First Class Education’s Head of Education and Training, Peter Cobrin, gets really excited about their new programme for primary and secondary schools across London and the south-east.
Schools delay building repairs due to funding pressures
Research by Tes and the Association of School and College Leaders (ASCL) have found that 70 per cent of schools are not 'fit for purpose'.
The survey of the 221 state-school heads in England showed that 88 per cent say funding pressures have forced them to cut routine building maintenance.
The research found that leaks were a problem for 74 per cent of schools, asbestos was an issue for 68 per cent, and lack of space was cited as causing problems for 66 per cent.
Other repair issues causing schools a problem included crumbling walls (59 per cent), faulty boilers/heaters (57 per cent), electrical problems (43 per cent), reliance on mobile classrooms (43 per cent) and damp (39 per cent).
Nearly half (46 per cent) of the heads with buildings not fit for purpose had had to close part of their school in the last year.
Less than one per cent of all heads surveyed had enough capital funding to carry out all work needed and 78 per cent did not even have enough capital funding to carry out all essential work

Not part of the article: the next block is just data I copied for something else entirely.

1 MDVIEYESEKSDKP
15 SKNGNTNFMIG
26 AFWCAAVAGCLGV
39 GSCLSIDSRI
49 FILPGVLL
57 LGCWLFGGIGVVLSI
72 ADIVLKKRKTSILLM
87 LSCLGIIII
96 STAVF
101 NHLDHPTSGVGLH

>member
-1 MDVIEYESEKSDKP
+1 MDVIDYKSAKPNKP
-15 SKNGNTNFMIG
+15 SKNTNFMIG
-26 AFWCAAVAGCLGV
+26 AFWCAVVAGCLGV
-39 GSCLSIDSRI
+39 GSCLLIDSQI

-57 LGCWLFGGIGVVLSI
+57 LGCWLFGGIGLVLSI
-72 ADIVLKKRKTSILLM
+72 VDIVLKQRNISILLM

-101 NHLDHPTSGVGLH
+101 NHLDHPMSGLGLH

The survey showed that other problems included windows and doors in need of replacement; insufficient sports facilities and poor condition of playing fields and playgrounds; poor ventilation in classrooms and corridors; classrooms too hot or having excessive temperature swings; poor dining facilities and poor condition of toilets.
Mr Barton has now called on the government to launch a major new capital programme to address the situation.
ASCL's general secretary Geoff Barton said the survey’s findings revealed a “state of national decay in our school buildings”.
"What does it say about us as a country that with the sixth largest economy in the world, 78 per cent of our members say they do not have enough to carry out the essential repair works in their schools?" he said
A Department for Education spokeswoman said: "We are investing £23 billion in the school estate between 2016 and 2021 to deliver new school places, maintain and improve school buildings, as well as rebuild and refurbish buildings in the worst condition through our Priority School Building Programme.
"This funding supports our priority of ensuring there are sufficient school places and that the school estate is safe and enables a high-quality education.
“We have also begun a new school Condition Data Collection, which will provide updated data on the school estate and allow us to better understand where funding is needed most.”Read more